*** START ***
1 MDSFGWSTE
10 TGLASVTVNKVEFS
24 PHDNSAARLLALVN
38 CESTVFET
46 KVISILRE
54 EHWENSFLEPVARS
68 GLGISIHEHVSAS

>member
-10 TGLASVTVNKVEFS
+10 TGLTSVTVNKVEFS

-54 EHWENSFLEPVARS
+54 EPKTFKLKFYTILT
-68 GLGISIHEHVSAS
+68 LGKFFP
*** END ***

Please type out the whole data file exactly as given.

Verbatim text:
1 MDSFGWSTE
10 TGLASVTVNKVEFS
24 PHDNSAARLLALVN
38 CESTVFET
46 KVISILRE
54 EHWENSFLEPVARS
68 GLGISIHEHVSAS

>member
-10 TGLASVTVNKVEFS
+10 TGLTSVTVNKVEFS

-54 EHWENSFLEPVARS
+54 EPKTFKLKFYTILT
-68 GLGISIHEHVSAS
+68 LGKFFP